Q: How will people think of me and treat me if I go somewhere smelling bad?
A: Good question. The effect is complicated, but the evidence seems to be that a bad body odor may cause other people to pity you and try to help you out of pity. However, people will only help you if they think you can’t help the way you smell. I’ll explain.
Four researchers at the University of Leuven sought to examine the effect of body odor on other people’s perceptions. Specifically, they tested the idea that if a person smells bad, other people might pity the person, but that this pity might cause people to want to help the bad-smelling person.
- In previous research, pity often caused people to be more willing to help the person they pity.
The first experiment is the simplest. Researchers simply got two t-shirts, and soaked one in a bad-smelling spray.
- The spray was a nasty combination of several bad-smelling odors, including human sweat, beer, and hydrogen sulfide.
36 participants were asked to smell one of the t-shirts and then were asked questions regarding how they feel about the owner of the t-shirt (whom they did not meet).
- In particular, the participants were asked whether they pity the t-shirt owner.
As one might expect, participants were most likely to state that they pity the bad-smelling t-shirt owner.
- Thus, we can conclude that smelling bad elicits pity in others.
Then, the researchers built on the previous idea by seeing whether a bad body odor caused people to pity someone so much they might go the extra mile to help that person.
62 participants came to the lab and did a few bogus maze tasks.
- The maze tasks were just busy work.
BUT while they did the first maze, they sat at a table with another person. The other person was actually working for the lab, and he wore either a bad-smelling t-shirt or a neutral t-shirt.
Then, participants went to a second room (away from the bad-smelling person) and were told they would be playing a game. The game consisted of the participant dividing up 11 “credits” with the person they were just sitting next to.
- The credits were chances to win movie tickets, so they actually had some value.
- The participants could divide up the credits however they wanted, so in theory, if they pity the other person they could give that person a greater share of the credits.
Participants donated a greater share of their credits to the bad-smelling person.
Based on the first two experiments, we might assume that body odor evokes pity which in turn evokes charity.
Now here’s the kicker. Experimenters wanted to further explore whether this pity/charity effect was influenced by whether a person could help smelling bad.
- In other words, what is the effect of a person’s accountability for their own odor?
First, participants were told to wait for 10 minutes in a room while they prepared the experiment.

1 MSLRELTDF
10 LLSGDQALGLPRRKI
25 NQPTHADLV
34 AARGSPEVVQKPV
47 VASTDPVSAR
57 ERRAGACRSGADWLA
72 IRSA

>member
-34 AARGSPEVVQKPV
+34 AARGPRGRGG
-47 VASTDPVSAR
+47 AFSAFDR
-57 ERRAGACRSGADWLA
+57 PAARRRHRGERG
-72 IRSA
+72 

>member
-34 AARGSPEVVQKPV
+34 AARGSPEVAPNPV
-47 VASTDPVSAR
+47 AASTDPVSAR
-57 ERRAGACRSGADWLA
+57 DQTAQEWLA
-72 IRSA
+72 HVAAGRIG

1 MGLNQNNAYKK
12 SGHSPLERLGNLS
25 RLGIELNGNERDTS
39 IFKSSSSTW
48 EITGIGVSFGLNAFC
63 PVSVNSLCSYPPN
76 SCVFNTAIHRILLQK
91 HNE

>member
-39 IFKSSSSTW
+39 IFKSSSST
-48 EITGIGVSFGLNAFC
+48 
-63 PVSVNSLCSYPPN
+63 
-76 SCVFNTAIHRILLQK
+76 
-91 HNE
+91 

After they waited for a bit, another person came in and sat in the room. That person either reeked of alcohol, or had a neutral odor.
The person gave one of the following stories to the waiting participant:
- “I just got back from a bar because I felt like having a drink.”
- “I just got back from a wedding reception because somebody invited me there.”
In the first story, the person willingly chose to go have a drink and come back smelling like alcohol.
In the second story, it wasn’t the person’s idea to go to the reception – so they’re not as accountable for the way they smell.
- Next, participants went into a room by themselves and did one of those bogus maze tasks.
- Finally, participants did the same game as in experiment 2. This time, they were told they could divide up 20 credits with the person who was sitting in the room with them (either with a bad-smelling shirt or a neutral shirt, and who said he either went willingly to a bar or was invited to a reception).
- Would participants feel more or less charitable to the bad-smelling person if the person was held accountable for his odor?
Once again, on average, the bad-smelling person got more charitable donations than the neutral-smelling person.
However, the bad-smelling person who said they were invited to a reception got more donations than the person who said they willingly went to the bar.
- In other words, people were only willing to help a bad-smelling person if they decided the person wasn’t responsible for their own odor.
From this, we learn some interesting things about bad body odor.
First, body odor elicits pity in people. That’s bad.
Second, when people feel this pity, it causes them to be more charitable to the bad-smelling person. Now, any of you who are thinking, “I should make myself smell bad so people will give me free stuff out of pity,” please turn to the nearest person and ask them to punch you in the face.
Third, people are generally more willing to forgive body odor if they believe you aren’t responsible for how you smell.
- This means that if you smell bad but have a reasonable explanation (and it wasn’t your fault), you shouldn’t worry quite so much.
But if you smell bad and it’s completely your fault, you will (perhaps rightly) be perceived more negatively by others.
Long story short, body odor has a number of negative effects on how people think and act toward you, especially if it’s your own dang fault.
Camps, J., Stouten, J., Tuteleers, C., & van Son, K. (2014). Smells like cooperation? Unpleasant body odor and people’s perceptions and helping behaviors. Journal of Applied Social Psychology, 44, 87-93. Link: https://onlinelibrary.wiley.com/doi/10.1111/jasp.12203/abstract